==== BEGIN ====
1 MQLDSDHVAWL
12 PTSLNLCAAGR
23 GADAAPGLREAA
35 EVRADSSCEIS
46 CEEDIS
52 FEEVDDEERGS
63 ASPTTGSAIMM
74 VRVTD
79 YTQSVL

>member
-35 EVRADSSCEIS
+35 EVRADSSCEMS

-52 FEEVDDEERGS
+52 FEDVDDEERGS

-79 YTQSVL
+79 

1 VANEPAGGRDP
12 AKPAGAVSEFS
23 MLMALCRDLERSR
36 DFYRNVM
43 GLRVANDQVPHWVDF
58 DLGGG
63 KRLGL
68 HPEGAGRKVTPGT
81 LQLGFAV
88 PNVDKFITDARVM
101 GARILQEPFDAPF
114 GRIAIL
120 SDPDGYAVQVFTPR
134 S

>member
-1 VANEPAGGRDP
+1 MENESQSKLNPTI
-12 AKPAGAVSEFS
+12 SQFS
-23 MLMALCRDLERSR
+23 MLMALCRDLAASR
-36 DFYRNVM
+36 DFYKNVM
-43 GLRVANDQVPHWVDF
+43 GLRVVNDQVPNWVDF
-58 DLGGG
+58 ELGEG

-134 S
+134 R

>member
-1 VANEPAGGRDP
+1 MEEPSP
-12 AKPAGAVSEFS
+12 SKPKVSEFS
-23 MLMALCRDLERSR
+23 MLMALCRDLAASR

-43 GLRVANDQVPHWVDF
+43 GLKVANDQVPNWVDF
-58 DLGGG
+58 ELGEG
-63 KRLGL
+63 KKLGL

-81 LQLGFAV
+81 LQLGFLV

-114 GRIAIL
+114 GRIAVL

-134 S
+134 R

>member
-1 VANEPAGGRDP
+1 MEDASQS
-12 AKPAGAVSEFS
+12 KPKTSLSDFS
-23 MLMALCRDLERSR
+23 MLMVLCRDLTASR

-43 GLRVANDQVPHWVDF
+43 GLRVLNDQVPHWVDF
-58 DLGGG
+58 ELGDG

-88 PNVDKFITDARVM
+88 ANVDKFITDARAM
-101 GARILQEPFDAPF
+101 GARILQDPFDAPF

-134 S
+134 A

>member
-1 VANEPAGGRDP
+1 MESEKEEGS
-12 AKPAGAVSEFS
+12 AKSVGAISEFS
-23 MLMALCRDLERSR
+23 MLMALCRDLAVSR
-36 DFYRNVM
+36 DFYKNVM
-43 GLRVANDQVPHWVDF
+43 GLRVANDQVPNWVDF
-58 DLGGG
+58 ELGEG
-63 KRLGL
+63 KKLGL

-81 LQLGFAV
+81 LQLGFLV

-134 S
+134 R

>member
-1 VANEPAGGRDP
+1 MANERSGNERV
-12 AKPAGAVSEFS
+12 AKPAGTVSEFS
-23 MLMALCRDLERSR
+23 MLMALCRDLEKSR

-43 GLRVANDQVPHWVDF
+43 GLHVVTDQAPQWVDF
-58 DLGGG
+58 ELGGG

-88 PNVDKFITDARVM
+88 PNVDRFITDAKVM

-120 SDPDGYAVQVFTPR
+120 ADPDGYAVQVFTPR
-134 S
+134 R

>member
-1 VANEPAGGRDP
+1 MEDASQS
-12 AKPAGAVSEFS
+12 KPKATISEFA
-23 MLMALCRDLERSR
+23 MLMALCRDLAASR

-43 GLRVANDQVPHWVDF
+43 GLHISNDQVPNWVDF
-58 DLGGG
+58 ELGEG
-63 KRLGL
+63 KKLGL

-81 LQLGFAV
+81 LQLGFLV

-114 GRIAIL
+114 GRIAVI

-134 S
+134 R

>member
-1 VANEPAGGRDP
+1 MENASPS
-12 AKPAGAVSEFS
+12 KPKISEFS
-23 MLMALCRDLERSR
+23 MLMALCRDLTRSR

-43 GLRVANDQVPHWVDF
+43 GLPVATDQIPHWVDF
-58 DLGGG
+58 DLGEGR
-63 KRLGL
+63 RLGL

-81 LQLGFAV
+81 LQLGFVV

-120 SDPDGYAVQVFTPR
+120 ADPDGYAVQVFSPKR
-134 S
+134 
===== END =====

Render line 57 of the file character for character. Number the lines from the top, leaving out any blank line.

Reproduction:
-63 KRLGL